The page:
Lani Guinier and Gerald Torres sing a powerful song in lyrical, accessible, sophisticated tones: Race exists, race positively shapes identity, and organizing around race can save our society. To those who want to join their voices to what must become a swelling harmony, here are the first stanzas. For those afraid of the future, here is a hymn of hope. (Ian F. Haney López, author of White by Law: The Legal Construction of Race)

Rejecting the unacceptable choice between colorblindness and identity politics, Lani Guinier and Gerald Torres show us how race consciousness can mobilize people across racial categories to confront structural injustice on issues ranging from education to union organizing, from voting rights to prisons. Inspiring, learned, and compellingly written. (Gerald Frug, author of City Making: Building Communities Without Building Walls)

Compassion permeates this thoughtful analysis. Lani Guinier and Gerald Torres show us how Americans of all races and ethnicities can draw upon African Americans' positive racial identity, which is rooted in solidarity and the ability to see problems that are systemic. Yes, we can advance democracy by all becoming "black," in the sense of building upon our culture's race consciousness. (Nell Irvin Painter, author of Sojourner Truth: A Life, A Symbol)

As the stunningly insightful stories in The Miner's Canary make clear, the primary racial challenge of the twenty-first century is to convince white people that social ills adversely affecting people of color disadvantage whites as well. Lani Guinier and Gerald Torres argue persuasively that progress can come through cooperative efforts for reform rather than race-related resistance to it. (Derrick A. Bell, author of Faces at the Bottom of the Well: The Permanence of Racism)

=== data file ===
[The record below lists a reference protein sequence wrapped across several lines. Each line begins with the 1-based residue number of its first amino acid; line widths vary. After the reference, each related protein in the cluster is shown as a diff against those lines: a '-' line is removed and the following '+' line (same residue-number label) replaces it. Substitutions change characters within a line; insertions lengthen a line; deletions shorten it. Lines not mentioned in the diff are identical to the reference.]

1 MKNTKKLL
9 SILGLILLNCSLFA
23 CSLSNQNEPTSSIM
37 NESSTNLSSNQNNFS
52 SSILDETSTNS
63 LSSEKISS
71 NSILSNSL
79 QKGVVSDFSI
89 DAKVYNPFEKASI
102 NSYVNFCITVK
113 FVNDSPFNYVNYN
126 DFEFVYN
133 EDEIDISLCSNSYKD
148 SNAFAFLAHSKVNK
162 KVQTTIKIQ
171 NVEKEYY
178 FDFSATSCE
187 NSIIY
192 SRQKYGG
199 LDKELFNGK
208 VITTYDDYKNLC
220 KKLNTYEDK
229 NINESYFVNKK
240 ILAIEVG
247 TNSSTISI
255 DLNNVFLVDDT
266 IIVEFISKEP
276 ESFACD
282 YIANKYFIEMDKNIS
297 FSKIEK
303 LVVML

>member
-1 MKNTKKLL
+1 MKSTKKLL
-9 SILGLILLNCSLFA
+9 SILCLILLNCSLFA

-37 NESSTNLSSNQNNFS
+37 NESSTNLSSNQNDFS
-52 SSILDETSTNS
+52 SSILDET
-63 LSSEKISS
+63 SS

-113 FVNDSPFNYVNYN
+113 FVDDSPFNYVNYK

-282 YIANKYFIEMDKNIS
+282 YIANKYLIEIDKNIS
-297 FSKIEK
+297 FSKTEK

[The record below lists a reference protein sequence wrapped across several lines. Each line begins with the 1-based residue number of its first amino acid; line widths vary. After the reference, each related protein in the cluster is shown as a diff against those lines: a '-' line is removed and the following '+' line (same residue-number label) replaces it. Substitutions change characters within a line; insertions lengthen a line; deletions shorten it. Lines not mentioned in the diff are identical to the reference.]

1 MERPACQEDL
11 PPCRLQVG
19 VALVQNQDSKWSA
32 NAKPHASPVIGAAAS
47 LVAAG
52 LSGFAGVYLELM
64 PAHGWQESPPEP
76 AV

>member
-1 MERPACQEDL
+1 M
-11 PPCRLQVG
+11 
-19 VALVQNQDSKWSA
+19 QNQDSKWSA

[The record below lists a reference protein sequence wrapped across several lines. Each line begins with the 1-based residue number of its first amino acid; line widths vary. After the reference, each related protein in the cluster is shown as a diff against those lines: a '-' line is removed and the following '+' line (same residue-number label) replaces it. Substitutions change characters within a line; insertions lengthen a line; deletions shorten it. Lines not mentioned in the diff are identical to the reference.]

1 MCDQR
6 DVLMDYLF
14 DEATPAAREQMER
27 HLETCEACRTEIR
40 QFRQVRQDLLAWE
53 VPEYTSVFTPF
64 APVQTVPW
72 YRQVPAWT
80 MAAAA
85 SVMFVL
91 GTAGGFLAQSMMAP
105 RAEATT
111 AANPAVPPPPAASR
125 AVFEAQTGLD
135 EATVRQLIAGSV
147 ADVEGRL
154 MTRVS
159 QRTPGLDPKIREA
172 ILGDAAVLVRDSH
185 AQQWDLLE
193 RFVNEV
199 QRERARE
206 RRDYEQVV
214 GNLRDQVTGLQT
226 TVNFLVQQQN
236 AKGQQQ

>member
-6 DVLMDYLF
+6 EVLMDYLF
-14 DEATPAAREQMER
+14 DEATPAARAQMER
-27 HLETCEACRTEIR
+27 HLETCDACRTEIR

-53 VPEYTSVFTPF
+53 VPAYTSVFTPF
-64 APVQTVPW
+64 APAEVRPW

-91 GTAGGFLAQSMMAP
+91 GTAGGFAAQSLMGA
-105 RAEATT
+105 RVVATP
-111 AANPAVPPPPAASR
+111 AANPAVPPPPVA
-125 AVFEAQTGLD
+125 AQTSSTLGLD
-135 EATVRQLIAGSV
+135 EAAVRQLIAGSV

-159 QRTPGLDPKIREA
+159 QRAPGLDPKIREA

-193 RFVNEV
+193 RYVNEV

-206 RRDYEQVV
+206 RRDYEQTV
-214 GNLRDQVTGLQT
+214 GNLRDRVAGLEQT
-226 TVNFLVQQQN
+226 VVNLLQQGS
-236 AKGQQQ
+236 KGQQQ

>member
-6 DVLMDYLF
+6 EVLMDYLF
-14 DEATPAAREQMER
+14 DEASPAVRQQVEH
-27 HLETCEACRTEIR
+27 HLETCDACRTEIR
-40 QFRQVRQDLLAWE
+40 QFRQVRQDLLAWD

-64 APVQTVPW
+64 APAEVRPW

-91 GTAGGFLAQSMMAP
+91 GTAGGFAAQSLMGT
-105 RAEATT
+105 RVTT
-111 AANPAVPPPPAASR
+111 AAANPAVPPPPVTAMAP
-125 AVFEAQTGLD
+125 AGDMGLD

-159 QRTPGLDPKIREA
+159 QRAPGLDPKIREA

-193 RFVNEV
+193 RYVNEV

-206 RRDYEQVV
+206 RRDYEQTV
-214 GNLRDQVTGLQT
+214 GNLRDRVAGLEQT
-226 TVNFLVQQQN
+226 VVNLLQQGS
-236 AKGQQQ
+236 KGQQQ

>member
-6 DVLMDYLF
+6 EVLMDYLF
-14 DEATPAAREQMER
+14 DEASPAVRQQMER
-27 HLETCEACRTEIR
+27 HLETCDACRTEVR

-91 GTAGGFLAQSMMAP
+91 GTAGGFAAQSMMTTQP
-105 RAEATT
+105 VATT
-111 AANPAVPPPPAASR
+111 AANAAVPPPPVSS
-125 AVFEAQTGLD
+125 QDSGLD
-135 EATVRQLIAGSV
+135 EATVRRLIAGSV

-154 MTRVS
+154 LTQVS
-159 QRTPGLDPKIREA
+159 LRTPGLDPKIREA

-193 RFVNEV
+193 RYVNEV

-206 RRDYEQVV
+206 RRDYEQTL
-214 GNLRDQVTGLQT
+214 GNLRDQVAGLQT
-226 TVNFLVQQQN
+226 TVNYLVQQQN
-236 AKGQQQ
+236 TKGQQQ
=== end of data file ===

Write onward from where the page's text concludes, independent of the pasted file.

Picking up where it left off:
In this outstanding, trenchant, and ultimately uplifting book, Lani Guinier and Gerald Torres demonstrate how a racial order still profoundly structures the life chances of all Americans, and convincingly argue that racially based social movements have historically, and can again, promote a truly egalitarian society. The Miner's Canary is sure to become required reading for all those who seek to understand the racial divide as well as those who care about the future of the American polity. (Michael C. Dawson, author of Behind the Mule: Race and Class in African-American Politics)

I recommend this book to every thoughtful U.S. citizen. We all need to get a better analytic grip on the phenomenon of "race." We all need to rethink outdated democratic systems. We all need help in organizing human action across lines of division. The Miner's Canary shows how the experiences of people of color are a key diagnostic tool, drawing attention to flaws in the existing system and galvanizing practical ways to change it for the better. Guinier and Torres have got it exactly right. (Jane J. Mansbridge, author of Beyond Adversary Democracy)